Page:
• --bootstrap tells buildx to immediately create and start the Docker container for the BuildKit instance. Otherwise, the container is created/bootstrapped “lazily” the first time you build an image

In this example, Buildx creates a container-based BuildKit daemon (container name = buildx_buildkit_mybuilder0), and buildx automatically configures a Docker volume for it. That volume stores the builder’s data, most notably the BuildKit cache blobs. Using BuildKit via buildx, you have full configuration flexibility: you can provide a buildkitd.toml configuration file (docs), provide buildkitd flags (docs), or set additional driver-specific options (docs).

To build an image using the builder you just created, you either have to explicitly provide the instance name of the builder to the build command (as shown in the above figure: --builder mybuilder), or tell buildx to use your new instance by default (e.g. “docker buildx use mybuilder“, or creating the instance with docker buildx create … --use).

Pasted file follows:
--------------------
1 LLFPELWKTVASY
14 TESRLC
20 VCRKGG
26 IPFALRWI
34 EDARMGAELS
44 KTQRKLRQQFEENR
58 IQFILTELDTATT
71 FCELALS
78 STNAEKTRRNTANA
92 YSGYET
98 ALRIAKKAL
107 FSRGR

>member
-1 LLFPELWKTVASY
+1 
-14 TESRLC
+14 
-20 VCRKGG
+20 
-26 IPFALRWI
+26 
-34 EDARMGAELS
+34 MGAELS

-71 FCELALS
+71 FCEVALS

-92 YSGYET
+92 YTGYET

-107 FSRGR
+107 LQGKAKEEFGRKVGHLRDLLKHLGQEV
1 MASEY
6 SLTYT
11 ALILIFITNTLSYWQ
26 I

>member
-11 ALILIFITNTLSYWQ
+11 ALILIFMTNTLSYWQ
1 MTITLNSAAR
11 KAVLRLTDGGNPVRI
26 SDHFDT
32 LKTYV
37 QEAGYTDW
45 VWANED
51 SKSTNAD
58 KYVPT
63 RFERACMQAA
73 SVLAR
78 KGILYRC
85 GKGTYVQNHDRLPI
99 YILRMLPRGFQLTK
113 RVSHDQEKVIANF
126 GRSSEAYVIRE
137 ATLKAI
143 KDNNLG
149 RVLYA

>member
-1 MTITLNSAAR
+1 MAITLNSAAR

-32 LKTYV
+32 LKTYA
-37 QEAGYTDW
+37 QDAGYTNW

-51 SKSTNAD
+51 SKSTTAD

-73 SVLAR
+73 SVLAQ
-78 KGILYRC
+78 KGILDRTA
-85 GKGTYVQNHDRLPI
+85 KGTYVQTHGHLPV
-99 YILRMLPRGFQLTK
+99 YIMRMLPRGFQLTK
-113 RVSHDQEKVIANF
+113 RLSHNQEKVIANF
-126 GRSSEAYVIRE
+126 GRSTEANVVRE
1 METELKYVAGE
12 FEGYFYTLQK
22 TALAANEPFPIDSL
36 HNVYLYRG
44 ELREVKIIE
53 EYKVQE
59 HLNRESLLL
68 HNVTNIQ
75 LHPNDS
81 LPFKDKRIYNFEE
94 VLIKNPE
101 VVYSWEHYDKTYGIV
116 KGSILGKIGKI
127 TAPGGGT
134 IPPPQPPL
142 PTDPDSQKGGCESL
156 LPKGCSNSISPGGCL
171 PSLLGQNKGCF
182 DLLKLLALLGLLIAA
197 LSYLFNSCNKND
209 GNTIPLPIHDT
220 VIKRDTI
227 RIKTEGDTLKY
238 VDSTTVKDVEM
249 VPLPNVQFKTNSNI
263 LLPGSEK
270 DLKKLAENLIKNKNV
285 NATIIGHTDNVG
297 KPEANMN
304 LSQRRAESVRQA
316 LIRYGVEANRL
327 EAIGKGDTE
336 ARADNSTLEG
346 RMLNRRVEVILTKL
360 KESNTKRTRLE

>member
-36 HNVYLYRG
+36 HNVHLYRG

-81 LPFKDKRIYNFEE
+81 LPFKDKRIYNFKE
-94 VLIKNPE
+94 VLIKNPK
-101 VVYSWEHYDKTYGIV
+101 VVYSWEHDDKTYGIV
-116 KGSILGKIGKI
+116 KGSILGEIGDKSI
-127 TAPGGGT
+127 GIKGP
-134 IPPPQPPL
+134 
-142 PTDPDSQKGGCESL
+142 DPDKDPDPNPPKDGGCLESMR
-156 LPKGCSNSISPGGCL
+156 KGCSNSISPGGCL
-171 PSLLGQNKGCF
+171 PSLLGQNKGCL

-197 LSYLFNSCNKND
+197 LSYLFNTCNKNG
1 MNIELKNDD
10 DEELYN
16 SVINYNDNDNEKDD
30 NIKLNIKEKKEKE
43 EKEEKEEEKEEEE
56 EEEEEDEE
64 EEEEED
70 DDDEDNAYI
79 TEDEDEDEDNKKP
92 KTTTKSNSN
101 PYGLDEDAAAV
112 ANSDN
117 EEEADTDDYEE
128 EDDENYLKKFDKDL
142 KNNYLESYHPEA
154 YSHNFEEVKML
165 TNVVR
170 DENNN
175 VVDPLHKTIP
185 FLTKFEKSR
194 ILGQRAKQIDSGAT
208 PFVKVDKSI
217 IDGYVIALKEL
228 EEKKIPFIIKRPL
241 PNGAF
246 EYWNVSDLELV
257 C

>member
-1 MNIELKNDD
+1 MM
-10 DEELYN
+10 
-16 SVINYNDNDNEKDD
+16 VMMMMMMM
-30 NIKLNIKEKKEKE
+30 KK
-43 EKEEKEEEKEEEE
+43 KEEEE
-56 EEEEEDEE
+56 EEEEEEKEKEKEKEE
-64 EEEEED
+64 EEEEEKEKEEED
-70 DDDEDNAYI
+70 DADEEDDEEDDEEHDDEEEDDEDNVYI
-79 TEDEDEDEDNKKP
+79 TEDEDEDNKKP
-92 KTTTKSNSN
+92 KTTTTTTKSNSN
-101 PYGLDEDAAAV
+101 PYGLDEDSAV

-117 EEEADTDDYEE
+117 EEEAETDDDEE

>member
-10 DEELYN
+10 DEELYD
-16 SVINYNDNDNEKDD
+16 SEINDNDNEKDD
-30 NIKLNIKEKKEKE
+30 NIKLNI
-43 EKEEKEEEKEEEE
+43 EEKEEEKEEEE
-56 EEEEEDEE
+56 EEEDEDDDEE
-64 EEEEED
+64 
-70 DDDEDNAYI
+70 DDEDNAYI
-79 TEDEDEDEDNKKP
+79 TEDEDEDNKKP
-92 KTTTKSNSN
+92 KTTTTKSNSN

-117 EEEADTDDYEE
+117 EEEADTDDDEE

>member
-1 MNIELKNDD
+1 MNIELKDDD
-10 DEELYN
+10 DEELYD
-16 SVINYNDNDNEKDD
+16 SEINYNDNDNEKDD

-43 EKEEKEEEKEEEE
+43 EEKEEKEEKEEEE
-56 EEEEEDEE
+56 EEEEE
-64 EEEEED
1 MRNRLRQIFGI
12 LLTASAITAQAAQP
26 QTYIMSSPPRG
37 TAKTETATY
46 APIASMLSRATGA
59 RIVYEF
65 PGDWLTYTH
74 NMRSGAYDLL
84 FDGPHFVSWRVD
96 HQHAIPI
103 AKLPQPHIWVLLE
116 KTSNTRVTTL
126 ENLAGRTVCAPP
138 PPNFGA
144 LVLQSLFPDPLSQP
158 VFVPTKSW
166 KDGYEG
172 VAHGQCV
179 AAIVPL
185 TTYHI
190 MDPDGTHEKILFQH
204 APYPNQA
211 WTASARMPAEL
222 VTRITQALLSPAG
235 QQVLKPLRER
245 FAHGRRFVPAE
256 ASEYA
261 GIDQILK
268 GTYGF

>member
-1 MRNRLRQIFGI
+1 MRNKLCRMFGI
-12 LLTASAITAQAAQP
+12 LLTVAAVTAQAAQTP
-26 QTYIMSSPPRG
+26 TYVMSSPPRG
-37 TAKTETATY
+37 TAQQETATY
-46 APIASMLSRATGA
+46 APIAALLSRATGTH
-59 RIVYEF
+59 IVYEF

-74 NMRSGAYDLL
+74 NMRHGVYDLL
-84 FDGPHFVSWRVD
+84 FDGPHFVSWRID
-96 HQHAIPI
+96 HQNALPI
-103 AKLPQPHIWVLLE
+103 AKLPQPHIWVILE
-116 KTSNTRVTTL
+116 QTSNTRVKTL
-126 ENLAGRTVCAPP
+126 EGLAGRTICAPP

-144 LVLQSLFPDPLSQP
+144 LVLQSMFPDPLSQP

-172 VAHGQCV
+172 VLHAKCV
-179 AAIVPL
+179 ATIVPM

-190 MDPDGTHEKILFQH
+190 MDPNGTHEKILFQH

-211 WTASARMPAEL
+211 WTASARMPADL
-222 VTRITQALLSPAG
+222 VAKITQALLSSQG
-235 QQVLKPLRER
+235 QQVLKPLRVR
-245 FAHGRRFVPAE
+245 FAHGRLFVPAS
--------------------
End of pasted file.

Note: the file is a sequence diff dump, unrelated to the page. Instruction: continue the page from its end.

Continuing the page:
By default, images built by BuildKit instances using the docker-container/kubernetes/remote driver are neither pushed to the registry, nor “loaded” to the Docker daemon’s local image cache. Effectively, the built image is unusable because it is inaccessible. To make it accessible, you have the following two options:

  • To push the image to a registry, you need to specify --push (docs)
  • To load the image to the Docker daemon’s local image cache, you need to specify --load (as we did in the above figure), see docs. Loading may take time, because it happens rather inefficiently (see issue): BuildKit builds a (potentially huge) tarball of all image layers, which it then sends to the daemon.

Setting up an alias for docker buildx build

The manual here claims the following: “In newer versions of Docker Desktop and Docker Engine, you’re using Buildx by default when you invoke the docker build command. In earlier versions, to build using Buildx you would use the docker buildx build command”.